Robotics

Water Leak Detection: The Inside Story

31 March 2016

Each day, the world’s leaky water infrastructure loses billions of gallons of water before it can reach its destination.

The good news, however, is that much of the loss can be prevented by available leak-detection systems. Such systems often rely on equipment located outside of water pipes. But some companies say leak detection is more effective when it’s an inside job.

One such company is Pure Technologies Ltd., a provider of leak-detection services based in Calgary, Alberta, Canada. Pure uses acoustic sensing technology to detect leaks from the inside of pipes.

In conventional leak-detection processes, acoustic sensors located outside the pipe listen for leak noise. These external sensors can have difficulty picking up leak sounds because of ambient noise, large pipe diameters and pipe materials that may be poor transmitters of sound.

Internal Tech Emerges

Thus, the emergence of internal--or inline--leak detection technologies. Inline leak detection systems rely on a sensor inside the pipe that passes over or close to leaks. Inserted into a pressurized pipeline through a tap or an existing access point, the sensor listens for leaks as it is propelled through the pipe by the flow of water. Inside the pipe, the acoustic sensor is not affected by pipe material or diameter.

Inline leak detection might be the only option for inspecting pipes in hard-to-access locations such as under railroads or rivers. It also may be useful in urban areas, where background noise can make it difficult for external acoustic sensors to hear leak sounds.

Pure has developed two products for inline leak detection. One, called SmartBall, rolls along the bottom of pipes. As it rolls through a pipe, SmartBall detects leaks with a hydrophone, which is a microphone designed to listen for underwater sounds. SmartBall’s hydrophone can detect leaks as small as 0.003 gallons per minute in pipes made of any material, according to Pure. In many cases it can locate a leak to within 6’ of iits actual position.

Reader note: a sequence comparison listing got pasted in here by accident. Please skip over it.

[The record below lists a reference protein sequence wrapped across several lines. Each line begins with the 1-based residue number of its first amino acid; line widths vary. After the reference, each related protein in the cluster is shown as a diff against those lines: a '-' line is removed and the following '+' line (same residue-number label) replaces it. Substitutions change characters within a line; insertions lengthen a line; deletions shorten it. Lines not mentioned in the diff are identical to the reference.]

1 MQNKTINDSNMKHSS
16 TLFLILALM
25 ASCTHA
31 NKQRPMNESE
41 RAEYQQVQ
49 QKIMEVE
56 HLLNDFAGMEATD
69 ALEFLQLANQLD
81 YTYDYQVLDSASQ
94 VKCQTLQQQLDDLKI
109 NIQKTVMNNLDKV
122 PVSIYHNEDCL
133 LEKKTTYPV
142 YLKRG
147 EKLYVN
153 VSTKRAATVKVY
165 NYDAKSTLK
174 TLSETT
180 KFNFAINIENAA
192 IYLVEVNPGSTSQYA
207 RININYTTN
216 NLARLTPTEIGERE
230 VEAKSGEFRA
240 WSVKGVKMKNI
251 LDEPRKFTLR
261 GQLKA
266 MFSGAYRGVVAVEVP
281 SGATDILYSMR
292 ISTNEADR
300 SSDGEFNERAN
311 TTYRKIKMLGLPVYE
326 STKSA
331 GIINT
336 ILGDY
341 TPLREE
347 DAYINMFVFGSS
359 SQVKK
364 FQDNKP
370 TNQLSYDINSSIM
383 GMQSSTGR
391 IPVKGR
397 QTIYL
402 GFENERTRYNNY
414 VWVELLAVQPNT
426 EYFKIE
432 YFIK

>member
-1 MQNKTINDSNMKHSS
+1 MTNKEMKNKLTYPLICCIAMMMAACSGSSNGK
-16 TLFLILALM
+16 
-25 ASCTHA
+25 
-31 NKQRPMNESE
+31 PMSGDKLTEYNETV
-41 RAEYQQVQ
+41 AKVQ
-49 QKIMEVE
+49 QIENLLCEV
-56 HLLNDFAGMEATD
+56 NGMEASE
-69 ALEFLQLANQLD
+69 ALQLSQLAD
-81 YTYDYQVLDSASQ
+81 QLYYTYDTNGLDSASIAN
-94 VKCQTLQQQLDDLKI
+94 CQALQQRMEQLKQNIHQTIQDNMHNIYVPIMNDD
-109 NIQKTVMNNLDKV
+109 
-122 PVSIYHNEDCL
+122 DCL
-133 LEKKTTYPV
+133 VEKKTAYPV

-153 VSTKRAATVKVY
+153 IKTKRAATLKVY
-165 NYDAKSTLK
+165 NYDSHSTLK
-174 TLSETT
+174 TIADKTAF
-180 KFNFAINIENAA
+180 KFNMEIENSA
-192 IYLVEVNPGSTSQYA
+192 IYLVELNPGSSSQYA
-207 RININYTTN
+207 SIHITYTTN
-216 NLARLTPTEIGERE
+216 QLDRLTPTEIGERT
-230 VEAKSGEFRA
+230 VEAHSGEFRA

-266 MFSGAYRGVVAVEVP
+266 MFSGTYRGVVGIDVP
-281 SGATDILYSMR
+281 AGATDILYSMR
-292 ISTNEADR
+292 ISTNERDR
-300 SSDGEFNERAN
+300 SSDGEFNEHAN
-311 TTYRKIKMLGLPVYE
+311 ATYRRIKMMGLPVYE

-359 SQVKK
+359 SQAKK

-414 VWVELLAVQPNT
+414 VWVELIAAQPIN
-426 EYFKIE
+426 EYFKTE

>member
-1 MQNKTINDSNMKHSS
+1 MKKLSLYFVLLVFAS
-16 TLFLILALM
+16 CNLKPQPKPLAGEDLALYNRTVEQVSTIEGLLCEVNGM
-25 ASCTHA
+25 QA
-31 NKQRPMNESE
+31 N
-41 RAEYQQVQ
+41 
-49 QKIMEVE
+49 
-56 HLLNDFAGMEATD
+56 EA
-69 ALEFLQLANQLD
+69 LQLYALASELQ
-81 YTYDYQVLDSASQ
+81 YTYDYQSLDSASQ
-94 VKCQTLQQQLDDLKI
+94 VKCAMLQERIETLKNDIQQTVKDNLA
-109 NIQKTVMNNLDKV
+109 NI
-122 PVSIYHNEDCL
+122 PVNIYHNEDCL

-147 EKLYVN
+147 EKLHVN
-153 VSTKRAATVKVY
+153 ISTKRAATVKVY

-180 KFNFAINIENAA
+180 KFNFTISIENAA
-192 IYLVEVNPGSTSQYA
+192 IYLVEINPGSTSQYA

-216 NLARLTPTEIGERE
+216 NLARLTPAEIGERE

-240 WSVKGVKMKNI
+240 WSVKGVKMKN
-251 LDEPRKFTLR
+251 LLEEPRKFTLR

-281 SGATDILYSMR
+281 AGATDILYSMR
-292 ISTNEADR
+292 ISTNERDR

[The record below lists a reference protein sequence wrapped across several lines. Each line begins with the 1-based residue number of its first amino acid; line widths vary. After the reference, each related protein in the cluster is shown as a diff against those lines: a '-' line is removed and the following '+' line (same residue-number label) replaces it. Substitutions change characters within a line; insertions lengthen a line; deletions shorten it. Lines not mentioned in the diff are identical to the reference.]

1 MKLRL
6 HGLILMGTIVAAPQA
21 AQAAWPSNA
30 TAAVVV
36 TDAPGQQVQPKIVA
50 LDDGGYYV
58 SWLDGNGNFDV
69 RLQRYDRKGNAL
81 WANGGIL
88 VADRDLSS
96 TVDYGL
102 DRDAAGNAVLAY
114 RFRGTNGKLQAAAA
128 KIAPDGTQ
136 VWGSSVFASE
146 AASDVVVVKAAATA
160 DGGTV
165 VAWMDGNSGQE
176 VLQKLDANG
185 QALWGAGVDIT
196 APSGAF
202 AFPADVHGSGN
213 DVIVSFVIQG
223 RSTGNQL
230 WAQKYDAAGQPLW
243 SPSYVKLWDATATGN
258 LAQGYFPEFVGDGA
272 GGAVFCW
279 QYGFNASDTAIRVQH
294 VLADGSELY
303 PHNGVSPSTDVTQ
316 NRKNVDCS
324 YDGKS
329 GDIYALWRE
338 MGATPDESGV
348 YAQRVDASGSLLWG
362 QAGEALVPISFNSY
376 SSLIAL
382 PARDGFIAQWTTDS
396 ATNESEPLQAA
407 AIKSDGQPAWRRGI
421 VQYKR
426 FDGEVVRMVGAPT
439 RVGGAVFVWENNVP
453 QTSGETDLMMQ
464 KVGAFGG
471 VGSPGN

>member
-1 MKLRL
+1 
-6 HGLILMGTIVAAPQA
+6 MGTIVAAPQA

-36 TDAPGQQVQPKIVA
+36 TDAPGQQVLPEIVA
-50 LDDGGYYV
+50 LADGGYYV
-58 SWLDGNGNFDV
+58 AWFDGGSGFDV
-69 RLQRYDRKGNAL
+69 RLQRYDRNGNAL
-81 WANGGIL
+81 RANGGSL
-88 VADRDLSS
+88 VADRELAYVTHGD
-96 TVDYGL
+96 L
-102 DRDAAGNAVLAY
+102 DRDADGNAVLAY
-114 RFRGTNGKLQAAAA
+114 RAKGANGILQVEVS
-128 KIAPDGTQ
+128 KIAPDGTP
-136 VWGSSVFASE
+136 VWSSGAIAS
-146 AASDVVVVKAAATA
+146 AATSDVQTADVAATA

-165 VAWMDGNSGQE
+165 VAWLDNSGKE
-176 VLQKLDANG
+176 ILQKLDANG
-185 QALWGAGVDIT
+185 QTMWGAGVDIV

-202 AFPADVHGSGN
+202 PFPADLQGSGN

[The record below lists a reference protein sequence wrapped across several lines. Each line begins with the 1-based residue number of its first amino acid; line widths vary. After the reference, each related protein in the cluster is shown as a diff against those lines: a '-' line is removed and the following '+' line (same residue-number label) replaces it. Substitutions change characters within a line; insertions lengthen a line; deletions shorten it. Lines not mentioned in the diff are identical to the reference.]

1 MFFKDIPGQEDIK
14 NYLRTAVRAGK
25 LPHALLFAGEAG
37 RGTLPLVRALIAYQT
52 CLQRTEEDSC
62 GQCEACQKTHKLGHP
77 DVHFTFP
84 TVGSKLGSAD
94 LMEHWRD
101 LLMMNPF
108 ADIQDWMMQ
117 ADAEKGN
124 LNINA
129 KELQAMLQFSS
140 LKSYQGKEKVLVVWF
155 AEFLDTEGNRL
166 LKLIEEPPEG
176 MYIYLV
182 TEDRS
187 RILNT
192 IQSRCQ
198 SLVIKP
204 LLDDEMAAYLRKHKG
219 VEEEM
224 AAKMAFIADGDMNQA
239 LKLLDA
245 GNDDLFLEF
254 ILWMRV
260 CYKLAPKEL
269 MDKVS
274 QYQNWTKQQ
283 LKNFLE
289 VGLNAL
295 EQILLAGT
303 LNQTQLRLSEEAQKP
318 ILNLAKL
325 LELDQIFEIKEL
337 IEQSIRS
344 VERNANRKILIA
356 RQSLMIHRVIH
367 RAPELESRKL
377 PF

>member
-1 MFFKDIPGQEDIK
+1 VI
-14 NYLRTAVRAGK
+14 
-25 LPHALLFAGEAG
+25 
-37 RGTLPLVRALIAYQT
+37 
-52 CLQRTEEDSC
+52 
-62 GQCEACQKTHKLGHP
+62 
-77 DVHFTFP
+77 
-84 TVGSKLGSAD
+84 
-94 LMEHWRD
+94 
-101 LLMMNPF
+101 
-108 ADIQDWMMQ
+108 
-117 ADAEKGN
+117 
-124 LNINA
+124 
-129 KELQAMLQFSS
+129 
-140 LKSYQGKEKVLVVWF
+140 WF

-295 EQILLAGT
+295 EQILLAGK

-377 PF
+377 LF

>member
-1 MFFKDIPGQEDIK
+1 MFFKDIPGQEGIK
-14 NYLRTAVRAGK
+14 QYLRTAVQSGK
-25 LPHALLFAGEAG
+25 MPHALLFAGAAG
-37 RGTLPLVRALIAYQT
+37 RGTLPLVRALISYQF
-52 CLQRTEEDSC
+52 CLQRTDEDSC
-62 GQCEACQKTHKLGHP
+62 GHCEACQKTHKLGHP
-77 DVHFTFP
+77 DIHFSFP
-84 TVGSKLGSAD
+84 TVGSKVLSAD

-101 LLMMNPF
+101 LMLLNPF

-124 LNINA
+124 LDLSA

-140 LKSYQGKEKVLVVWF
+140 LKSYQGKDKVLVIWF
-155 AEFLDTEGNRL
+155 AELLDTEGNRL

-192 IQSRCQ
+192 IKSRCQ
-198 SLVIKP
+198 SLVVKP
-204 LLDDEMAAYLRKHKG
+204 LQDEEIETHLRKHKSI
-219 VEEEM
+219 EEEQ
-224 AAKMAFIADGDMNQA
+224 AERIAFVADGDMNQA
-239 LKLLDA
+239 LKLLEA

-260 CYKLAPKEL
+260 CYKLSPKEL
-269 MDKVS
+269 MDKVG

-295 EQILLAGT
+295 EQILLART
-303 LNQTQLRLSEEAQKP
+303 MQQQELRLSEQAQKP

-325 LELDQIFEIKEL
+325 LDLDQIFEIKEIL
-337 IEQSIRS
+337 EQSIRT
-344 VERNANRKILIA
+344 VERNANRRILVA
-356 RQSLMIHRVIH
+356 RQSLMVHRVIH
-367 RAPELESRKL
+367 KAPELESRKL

In addition to the hydrophone, key components inside SmartBall’s 2”-diameter aluminum core include a battery, a 4 GB memory card that records leak data and a magnetometer that keeps the ball rolling. Outside the core is a foam shell to suppress SmartBall’s own rolling noise so it doesn’t interfere with leak detection.

SmartBall has inspected pipelines up to 30 miles long, the company says. During its journey through a pipe, the device emits a noise every few seconds so it can be tracked by above-ground sensors and eventually retrieved.

Leashed Detectors

Only when SmartBall is retrieved can its data be accessed and analyzed. But that’s not the case with a tethered inspection device, which is attached to a cable that carries inspection data back to the operator.

This type of real-time inspection tool includes a closed circuit television (CCTV) camera that allows operators to visually assess internal pipe conditions. Although the device is propelled in the direction of the water flow by a drag chute, operators can use the attached cable and a winch to control its motion. For example, they can move the device back and forth to confirm a suspected leak’s location, or to position the device over corroded areas and other points of interest.

Like SmartBall, Pure’s tethered inspection device, called Sahara, uses a hydrophone to find leaks in pressurized water pipes made many materials. But Sahara can locate leaks to within 1.5’ of their actual location, according to Pure.